Pict Wool processes local fleeces into yarn in Wilton

Monadnock Ledger-Transcript
Published: 9/9/2021 2:37:30 PM

Wilton historically had a lot of textile mills, and now, one’s back in town. Pict Wool, a fleece to yarn mill owned by Antrim residents Paul and Amy “Bel” Vassar, took their first fleeces in for processing at the start of September.

“The whole fiber arts industry is just really going through a boom,” Bel Vassar said. There’s increasing demand for wool that is locally grown and processed, and a dearth of mid-size operations to process it into yarn, she said. 

In late August, Vassar and her husband were hard at work restoring the vintage mill equipment they’d purchased through a wholesaler. Each piece of equipment helps to tease out “a big tangle of hair” to make all the fibers lie in the same direction, Vassar said. The Vassars’ equipment will create worsted yarn, which is smoother and denser than woolen yarn, she said.

Their equipment has a somewhat larger capacity than the so-called mini-mills that dot the region, Vassar said, and they anticipate being able to serve customers who want to process wool from flocks of five to 30 sheep. Vassar said she’s in tune with the “fibershed” movement, which supports local “farm-to-closet” industries in the same way the local food movement supports farm-to-table dining. Vassar said she believes in sustaining a variety of supply chains for both food and wool, including small and medium-scale industries. “People who have small farms are doing something that’s really important for our communities,” she said.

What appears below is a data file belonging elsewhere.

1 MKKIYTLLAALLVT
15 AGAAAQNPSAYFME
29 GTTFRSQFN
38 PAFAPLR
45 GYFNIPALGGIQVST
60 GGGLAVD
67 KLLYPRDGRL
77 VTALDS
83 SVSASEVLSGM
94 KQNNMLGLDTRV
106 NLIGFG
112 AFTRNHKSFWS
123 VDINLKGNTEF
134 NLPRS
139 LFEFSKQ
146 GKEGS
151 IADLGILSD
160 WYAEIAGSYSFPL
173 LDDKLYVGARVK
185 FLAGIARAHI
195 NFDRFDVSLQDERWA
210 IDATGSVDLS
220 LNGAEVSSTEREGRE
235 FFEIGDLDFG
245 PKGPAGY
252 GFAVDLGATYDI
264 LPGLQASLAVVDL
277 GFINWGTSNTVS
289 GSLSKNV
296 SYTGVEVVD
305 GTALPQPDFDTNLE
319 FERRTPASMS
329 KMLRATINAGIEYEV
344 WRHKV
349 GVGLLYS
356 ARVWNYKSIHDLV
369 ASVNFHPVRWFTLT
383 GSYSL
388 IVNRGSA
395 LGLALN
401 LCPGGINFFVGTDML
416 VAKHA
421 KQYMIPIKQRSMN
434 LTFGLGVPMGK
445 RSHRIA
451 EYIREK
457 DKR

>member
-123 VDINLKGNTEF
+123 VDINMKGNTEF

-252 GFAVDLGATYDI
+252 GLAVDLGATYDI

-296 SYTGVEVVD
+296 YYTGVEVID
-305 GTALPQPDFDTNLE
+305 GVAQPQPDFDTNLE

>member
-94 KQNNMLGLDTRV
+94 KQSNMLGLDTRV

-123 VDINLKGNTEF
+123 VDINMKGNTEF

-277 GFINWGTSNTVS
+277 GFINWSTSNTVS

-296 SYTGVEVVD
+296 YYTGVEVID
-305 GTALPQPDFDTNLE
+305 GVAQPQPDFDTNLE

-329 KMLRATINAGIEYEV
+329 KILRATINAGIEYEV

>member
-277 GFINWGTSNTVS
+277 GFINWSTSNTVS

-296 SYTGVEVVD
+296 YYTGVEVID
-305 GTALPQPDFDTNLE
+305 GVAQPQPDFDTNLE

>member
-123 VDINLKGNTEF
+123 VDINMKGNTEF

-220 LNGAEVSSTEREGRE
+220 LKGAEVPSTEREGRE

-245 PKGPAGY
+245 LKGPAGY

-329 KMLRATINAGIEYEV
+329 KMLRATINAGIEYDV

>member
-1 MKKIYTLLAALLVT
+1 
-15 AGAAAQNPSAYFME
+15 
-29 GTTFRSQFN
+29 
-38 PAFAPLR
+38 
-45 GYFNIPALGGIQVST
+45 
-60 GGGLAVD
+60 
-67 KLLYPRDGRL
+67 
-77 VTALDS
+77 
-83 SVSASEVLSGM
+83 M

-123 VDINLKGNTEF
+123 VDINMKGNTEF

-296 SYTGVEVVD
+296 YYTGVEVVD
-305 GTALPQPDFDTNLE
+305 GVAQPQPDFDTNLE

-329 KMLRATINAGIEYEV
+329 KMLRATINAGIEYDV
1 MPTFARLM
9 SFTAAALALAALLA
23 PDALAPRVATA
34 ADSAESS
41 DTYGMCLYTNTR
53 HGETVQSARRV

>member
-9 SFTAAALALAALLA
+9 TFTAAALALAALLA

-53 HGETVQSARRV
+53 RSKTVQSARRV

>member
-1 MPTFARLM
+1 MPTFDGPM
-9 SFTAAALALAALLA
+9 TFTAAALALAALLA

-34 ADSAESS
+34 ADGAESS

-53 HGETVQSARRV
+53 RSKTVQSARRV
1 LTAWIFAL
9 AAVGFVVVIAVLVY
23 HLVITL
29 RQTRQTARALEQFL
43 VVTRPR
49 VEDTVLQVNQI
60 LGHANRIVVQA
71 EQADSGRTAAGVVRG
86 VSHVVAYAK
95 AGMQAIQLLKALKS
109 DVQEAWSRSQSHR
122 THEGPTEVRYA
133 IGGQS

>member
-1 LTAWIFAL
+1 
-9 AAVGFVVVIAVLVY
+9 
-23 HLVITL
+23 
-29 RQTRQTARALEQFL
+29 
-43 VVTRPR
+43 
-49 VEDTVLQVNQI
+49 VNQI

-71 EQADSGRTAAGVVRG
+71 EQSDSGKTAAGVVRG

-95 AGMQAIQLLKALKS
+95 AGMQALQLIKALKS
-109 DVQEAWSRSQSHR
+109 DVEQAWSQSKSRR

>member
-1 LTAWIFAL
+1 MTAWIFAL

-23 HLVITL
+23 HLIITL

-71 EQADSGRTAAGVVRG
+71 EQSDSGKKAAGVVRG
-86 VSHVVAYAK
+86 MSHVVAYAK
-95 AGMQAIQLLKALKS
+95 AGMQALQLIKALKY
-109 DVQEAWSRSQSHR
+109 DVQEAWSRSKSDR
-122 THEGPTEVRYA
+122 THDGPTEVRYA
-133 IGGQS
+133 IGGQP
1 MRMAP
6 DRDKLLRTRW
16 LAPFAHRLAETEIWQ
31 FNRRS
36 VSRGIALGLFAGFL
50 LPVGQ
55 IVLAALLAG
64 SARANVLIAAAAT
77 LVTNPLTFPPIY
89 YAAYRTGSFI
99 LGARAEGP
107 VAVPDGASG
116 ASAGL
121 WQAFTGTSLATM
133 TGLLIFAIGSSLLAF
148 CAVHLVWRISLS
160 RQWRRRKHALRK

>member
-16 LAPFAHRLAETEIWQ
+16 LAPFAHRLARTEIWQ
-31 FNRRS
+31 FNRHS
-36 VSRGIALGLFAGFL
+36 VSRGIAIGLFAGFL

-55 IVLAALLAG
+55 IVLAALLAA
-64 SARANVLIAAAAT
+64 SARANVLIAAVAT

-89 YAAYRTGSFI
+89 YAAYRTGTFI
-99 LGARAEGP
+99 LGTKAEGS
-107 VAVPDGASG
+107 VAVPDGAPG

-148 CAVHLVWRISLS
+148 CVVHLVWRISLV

Vassar is a fiber artist herself. She’s been crocheting and knitting since childhood. “I’m not a terribly fast knitter, but I love the process,” wondering how a piece will turn out and feeling rewarded when it’s finally completed, she said. In 2019, she toured the Harrisville Mill with her youngest child as part of a homeschool project. “It sparked my interest,” she said. She and her husband soon decided they’d like to run their own mill, and got serious about finding equipment and working space. “The whole thing has been fascinating,” she said. “It’s been an awesome adventure.”

Most of Pict Wool’s machinery was made in Massachusetts and spent its working life in a New England mill, she said. The Vassars operate out of the Riverview Mill building at 5 Souhegan Street. The Riverview Mill wasn’t a textile mill itself, but manufactured machines that were used in some of the ones operating nearby, Vassar said.

Pict Wool will feature in the New Hampshire Wool Arts Tour on Oct 9 and 10, Vassar said. For more information on the business, check them out on Instagram and Facebook, or contact Bel at 540-3462 or bel@pictwool.com. 


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